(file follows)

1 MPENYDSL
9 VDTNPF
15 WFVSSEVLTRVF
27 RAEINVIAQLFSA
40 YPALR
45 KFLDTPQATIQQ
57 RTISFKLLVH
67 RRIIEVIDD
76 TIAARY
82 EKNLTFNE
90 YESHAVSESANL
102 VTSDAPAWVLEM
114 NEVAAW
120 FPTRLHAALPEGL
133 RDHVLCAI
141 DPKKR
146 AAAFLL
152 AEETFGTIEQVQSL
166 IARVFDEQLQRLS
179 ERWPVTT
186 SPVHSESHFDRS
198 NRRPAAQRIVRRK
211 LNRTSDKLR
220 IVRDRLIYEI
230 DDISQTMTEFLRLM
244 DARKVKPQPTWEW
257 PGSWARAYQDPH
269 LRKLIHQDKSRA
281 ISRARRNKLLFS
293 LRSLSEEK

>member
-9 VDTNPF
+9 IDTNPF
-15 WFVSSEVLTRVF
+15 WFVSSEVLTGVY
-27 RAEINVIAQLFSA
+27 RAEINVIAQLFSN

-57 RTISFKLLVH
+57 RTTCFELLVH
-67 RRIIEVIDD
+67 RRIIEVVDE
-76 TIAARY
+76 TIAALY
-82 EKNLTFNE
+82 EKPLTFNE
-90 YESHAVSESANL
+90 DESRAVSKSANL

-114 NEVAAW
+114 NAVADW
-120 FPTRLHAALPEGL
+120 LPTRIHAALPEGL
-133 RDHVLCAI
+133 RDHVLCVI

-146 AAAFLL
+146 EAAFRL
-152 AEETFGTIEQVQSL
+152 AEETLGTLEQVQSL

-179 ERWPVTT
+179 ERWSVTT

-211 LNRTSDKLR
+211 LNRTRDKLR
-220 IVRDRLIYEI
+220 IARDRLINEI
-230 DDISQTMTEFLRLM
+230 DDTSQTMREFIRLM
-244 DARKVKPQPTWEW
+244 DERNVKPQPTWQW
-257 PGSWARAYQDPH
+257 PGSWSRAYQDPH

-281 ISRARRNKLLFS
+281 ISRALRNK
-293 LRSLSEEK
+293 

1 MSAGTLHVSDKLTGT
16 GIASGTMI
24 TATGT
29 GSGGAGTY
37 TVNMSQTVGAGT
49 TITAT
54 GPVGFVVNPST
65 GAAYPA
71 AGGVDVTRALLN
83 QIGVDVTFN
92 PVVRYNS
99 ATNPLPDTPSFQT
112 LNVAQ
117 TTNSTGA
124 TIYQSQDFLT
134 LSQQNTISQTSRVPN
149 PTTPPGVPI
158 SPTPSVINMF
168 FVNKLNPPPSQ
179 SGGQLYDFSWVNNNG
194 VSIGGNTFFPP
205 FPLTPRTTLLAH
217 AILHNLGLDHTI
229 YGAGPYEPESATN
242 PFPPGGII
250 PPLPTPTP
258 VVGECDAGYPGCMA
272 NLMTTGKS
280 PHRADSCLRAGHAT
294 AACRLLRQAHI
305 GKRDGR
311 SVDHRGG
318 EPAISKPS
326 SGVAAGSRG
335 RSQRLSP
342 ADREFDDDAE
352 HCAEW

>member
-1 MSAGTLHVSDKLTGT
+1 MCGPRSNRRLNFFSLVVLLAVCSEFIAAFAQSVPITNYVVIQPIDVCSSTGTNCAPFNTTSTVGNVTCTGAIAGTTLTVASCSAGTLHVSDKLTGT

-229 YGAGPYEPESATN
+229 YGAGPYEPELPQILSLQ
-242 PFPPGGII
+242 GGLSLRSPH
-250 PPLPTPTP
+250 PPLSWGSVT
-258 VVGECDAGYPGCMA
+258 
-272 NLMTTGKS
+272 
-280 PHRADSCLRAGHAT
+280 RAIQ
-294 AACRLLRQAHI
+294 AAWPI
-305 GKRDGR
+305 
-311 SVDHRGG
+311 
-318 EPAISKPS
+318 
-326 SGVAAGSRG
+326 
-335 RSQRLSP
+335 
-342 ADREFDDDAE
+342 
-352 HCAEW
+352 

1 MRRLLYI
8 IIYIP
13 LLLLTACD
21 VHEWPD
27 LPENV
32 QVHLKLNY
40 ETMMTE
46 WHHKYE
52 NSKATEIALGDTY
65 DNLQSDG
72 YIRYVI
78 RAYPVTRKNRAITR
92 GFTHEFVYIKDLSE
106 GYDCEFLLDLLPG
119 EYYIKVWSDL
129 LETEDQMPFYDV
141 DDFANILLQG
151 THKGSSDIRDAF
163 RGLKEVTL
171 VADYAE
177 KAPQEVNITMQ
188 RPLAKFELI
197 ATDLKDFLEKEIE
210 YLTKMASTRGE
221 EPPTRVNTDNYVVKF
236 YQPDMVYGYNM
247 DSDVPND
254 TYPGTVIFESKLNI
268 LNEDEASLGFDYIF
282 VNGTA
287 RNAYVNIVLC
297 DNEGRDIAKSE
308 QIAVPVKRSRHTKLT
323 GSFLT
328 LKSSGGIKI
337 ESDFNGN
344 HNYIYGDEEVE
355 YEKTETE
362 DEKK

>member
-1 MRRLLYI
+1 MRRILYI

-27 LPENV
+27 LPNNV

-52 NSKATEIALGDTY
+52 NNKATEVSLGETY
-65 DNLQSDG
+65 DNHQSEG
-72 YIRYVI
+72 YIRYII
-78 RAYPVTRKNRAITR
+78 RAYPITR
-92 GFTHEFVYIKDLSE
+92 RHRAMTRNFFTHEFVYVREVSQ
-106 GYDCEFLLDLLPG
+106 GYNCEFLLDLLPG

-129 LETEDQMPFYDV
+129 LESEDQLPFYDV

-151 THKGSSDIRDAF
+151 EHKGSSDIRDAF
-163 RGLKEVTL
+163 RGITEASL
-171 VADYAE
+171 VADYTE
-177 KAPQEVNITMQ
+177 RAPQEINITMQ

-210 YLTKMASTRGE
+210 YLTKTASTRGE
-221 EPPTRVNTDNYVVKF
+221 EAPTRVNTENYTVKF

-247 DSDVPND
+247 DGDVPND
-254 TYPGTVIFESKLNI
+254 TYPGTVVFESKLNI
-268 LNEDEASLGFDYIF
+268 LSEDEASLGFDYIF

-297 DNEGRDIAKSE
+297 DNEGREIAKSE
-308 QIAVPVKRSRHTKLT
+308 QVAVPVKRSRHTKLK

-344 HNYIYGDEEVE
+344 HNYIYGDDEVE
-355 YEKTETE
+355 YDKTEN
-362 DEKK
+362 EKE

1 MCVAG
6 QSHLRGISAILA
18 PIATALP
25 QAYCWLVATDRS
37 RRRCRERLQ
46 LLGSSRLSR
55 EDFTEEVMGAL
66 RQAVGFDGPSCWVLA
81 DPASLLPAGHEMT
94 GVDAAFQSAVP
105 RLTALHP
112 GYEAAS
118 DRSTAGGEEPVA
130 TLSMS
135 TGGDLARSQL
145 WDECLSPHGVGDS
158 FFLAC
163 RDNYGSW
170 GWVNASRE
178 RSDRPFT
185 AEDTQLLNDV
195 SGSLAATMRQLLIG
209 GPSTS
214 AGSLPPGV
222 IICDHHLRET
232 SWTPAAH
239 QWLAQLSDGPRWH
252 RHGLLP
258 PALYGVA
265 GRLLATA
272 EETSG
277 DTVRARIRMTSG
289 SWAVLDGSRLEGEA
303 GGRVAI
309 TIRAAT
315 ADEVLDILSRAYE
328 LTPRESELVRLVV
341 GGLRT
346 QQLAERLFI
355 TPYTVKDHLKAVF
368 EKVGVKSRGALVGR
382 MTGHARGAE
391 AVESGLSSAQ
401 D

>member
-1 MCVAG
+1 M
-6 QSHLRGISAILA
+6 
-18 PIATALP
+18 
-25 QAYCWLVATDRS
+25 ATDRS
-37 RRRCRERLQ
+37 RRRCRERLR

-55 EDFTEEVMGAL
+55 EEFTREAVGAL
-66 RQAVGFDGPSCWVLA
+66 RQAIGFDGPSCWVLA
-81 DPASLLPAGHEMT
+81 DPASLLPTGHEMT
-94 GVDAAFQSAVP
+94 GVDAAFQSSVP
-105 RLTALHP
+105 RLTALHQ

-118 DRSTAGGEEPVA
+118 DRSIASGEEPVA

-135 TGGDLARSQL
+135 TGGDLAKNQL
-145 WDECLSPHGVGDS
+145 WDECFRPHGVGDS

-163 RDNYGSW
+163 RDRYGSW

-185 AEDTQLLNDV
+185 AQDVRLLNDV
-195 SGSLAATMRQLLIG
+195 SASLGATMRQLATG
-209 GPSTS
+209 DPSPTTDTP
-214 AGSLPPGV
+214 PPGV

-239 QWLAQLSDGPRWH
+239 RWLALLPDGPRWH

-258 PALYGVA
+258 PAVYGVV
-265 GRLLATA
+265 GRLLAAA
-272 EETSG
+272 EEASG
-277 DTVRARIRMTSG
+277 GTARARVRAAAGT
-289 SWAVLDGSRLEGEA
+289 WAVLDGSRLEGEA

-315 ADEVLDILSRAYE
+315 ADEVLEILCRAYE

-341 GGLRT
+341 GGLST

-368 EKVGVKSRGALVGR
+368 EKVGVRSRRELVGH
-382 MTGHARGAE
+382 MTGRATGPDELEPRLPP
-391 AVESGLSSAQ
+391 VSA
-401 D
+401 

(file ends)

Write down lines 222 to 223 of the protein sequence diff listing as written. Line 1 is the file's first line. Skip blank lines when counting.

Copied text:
-344 HNYIYGDEEVE
+344 HNYIYGDDEVE